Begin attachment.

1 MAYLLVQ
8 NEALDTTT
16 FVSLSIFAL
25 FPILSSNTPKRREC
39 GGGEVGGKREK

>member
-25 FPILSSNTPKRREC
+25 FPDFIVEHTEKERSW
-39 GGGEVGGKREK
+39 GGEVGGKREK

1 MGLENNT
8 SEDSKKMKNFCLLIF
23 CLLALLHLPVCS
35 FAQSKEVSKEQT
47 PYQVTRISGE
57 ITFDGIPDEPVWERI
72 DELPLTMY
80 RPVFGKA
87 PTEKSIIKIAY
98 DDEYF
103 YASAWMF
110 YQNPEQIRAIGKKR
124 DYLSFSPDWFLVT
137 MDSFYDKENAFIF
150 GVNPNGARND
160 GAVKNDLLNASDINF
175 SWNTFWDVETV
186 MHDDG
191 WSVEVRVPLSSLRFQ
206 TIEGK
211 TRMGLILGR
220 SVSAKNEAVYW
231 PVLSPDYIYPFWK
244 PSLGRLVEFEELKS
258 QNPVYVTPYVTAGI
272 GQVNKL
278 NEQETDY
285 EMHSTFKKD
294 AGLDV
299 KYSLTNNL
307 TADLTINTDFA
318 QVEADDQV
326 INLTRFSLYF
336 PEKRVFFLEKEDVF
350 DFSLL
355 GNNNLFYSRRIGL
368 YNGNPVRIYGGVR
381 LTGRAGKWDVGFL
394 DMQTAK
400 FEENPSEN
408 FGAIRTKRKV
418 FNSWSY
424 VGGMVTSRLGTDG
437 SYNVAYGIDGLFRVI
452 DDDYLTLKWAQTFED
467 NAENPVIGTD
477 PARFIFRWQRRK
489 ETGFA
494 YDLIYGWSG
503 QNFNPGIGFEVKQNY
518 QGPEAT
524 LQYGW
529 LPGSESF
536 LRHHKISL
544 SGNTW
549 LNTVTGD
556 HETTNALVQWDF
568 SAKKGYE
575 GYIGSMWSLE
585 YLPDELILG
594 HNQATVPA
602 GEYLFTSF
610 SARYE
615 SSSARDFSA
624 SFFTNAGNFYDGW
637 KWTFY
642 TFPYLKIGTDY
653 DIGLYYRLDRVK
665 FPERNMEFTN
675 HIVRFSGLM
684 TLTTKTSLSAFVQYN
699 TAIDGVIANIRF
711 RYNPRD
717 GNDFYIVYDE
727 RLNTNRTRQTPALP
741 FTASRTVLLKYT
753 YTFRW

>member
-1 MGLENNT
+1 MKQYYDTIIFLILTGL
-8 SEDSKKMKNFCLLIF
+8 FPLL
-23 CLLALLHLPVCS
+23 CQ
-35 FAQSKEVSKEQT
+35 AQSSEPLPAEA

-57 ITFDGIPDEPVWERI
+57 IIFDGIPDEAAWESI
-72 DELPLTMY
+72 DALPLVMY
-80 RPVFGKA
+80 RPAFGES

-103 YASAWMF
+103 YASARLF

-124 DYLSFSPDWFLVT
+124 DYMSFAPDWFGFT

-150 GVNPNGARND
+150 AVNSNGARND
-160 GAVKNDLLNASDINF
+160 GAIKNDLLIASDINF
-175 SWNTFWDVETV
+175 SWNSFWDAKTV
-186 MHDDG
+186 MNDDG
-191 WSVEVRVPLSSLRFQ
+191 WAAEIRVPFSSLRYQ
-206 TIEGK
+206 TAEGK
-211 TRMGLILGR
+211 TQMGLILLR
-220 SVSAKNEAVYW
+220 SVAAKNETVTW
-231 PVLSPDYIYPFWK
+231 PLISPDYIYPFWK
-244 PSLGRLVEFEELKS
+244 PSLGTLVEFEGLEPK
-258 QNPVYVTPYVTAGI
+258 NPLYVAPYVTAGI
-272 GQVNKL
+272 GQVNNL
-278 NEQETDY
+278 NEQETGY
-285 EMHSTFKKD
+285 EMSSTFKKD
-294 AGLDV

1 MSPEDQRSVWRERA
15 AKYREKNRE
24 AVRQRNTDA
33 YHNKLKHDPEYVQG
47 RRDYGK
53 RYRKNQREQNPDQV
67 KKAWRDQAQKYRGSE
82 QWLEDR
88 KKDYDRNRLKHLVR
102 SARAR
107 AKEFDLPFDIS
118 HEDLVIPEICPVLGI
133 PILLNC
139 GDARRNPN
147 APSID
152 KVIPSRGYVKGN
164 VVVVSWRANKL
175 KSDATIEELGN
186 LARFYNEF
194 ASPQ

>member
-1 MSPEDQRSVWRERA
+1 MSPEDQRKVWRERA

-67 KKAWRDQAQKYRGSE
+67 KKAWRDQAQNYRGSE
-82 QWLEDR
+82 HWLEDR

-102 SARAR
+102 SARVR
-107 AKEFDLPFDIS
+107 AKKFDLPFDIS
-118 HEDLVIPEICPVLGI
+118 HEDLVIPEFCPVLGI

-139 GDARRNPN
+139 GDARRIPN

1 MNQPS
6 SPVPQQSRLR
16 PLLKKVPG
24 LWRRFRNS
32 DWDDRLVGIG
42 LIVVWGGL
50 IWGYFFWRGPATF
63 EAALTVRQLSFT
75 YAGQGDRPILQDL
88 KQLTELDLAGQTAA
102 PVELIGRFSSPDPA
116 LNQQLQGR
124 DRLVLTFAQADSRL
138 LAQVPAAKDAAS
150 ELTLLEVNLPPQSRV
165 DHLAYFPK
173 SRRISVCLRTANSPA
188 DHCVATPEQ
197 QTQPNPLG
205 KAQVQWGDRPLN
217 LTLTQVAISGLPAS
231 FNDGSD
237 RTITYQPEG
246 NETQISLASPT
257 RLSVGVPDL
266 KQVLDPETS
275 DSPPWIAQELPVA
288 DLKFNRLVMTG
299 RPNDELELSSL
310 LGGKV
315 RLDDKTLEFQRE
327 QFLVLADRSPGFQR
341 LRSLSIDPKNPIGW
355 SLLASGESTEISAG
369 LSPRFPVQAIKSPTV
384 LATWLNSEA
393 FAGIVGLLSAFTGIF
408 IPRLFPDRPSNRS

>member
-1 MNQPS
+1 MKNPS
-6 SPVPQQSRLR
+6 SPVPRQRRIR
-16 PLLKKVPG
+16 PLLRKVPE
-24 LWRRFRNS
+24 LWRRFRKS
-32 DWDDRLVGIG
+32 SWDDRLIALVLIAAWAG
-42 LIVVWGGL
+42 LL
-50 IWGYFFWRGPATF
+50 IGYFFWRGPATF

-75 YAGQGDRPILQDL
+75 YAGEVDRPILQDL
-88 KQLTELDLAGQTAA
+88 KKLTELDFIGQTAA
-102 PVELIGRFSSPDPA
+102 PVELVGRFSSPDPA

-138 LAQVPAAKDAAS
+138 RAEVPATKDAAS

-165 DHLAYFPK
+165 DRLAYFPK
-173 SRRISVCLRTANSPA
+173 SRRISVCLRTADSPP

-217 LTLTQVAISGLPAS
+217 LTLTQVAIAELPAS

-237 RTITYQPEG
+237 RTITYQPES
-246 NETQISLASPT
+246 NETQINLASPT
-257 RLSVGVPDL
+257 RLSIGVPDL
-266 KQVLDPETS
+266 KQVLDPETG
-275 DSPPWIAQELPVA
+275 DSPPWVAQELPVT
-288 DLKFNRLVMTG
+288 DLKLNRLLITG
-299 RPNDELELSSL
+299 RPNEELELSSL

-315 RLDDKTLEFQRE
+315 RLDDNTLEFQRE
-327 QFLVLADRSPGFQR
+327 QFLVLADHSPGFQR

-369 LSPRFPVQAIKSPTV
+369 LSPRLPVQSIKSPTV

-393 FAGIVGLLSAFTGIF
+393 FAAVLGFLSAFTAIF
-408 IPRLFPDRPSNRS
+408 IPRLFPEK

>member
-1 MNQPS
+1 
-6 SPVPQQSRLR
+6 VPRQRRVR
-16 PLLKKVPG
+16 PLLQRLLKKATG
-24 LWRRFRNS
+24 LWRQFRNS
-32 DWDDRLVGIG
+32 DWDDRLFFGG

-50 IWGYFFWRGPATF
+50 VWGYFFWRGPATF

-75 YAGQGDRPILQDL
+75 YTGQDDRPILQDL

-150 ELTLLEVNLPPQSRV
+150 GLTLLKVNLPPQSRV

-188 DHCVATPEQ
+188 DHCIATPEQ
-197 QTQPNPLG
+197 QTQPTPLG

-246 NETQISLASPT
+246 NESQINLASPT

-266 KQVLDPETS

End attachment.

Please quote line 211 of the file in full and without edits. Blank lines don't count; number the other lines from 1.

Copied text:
+1 MKNPS